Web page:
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Inflation adjusted tax revenues

By Scott Tibbs, December 23, 2009

Fred Peterson complains that I did not adjust for inflation in my summary of federal tax revenues between 1981 and 1989 or between 2001 and 2008. That may be a reasonable complaint, but Peterson also does not take federal spending into account as to the cause of the budget deficit. Remember, the point of my letter to the editor was that too much spending, not a lack of revenue, caused the federal budget deficit.

So, consider the federal budget numbers from the White House. All numbers below are in constant (FY 2000) dollars from pages 29-30 of the PDF. 2008 numbers are estimated, and revenue is in millions of dollars.


Once again, the problem is not that we did not have enough tax revenue, especially while George W. Bush was President. The problem is that government spending far outpaced revenue. During the Bush Administration, government spending increased dramatically while tax revenues increased at a much smaller rate. The point remains the same: the tax cuts signed into law by President Bush did not cause the federal budget deficit. The fact that government spending increased so drastically is what caused the deficit to get out of control.

Democrats love to complain that tax cuts deprived the government of the revenue it needed to run a balanced budget. As the numbers above show, that is clearly and plainly false. The problem with President Bush is that he was not a fiscal conservative and that the budgets he signed increased the size of government at a significant rate. He was also not a supporter of limited government. President Bush signed into law a brand new federal entitlement program, a significant expansion of the federal government's role in primary and secondary education and signed the abomination known as the McCain-Feingold campaign finance "reform" act that actually regulates the content of political speech.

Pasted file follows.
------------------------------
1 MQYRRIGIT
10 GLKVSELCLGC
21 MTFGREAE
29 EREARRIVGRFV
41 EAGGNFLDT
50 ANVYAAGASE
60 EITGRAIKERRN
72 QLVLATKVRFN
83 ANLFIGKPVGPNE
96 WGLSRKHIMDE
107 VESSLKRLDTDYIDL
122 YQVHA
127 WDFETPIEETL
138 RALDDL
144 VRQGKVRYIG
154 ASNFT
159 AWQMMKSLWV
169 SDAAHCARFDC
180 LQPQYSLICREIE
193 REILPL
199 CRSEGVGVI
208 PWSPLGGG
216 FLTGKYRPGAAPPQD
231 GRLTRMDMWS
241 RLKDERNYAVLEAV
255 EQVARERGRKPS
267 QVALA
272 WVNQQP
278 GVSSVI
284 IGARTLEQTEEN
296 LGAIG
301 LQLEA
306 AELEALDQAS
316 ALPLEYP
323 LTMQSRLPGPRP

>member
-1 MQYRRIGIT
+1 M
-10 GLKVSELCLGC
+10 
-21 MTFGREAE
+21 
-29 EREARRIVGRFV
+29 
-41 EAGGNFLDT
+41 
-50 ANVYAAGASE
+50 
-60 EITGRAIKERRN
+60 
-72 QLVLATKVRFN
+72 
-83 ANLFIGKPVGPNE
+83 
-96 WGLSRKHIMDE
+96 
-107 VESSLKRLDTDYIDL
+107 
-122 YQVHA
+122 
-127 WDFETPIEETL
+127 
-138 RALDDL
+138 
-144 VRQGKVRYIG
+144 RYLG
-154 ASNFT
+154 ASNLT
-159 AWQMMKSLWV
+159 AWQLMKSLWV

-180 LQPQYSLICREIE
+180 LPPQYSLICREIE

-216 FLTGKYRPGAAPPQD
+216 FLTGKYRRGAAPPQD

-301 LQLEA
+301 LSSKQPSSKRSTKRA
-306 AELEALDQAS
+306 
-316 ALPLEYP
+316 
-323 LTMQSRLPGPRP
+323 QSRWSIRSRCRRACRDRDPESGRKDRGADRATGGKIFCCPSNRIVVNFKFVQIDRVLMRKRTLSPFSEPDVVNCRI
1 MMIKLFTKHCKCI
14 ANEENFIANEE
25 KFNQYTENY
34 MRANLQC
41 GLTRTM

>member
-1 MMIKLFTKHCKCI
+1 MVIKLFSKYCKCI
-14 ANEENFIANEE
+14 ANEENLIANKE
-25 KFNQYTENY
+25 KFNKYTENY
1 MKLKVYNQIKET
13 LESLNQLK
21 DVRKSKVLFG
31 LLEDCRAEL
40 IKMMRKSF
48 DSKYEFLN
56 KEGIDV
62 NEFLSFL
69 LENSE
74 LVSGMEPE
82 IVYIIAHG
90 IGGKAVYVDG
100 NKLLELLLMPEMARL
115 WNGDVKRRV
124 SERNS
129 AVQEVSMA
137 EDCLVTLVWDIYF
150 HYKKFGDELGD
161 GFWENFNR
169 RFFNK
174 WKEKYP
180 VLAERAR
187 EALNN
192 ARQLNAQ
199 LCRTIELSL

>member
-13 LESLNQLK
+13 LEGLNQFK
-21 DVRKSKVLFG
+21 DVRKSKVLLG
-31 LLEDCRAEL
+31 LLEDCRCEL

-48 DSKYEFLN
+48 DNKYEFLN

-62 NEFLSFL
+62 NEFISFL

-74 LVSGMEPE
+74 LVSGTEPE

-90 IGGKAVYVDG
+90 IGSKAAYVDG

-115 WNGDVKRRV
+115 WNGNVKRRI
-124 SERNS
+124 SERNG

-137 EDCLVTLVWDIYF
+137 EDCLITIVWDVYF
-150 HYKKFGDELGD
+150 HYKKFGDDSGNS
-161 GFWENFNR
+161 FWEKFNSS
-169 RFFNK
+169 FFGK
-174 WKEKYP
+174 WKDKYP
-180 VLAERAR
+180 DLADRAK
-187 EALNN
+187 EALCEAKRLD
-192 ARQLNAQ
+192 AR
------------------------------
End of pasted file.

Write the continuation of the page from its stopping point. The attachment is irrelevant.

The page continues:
Compare this to the mid to late 1990's when the Republican Congress took over and began a serious effort to control government spending. They reduced the rate of growth in federal spending, infuriating Democrats who bitterly complained that Republicans were "taking food from the mouths of children." When George W. Bush was elected, Republicans in Congress lost their way and abandoned fiscal responsibility. When the Republicans lost control of Congress in 2006, a large number of Americans identified Republicans as the party of big government.

As fiscally irresponsible as President Bush was, President Obama is leaving him in the dust with massive increases in federal spending that has spawned the "tea party" movement. Republicans have jumped on the bandwagon and are advocating for smaller, more limited government as they did in 1994. They are going to have to prove that they are serious about this, however. While there have been Republicans (such as John Hostettler) who have been consistent on the issue of keeping federal spending under control, if Republicans want to win in 2010 they need to prove that they are serious about limited government and not merely using the "tea party" movement for short-term political gain.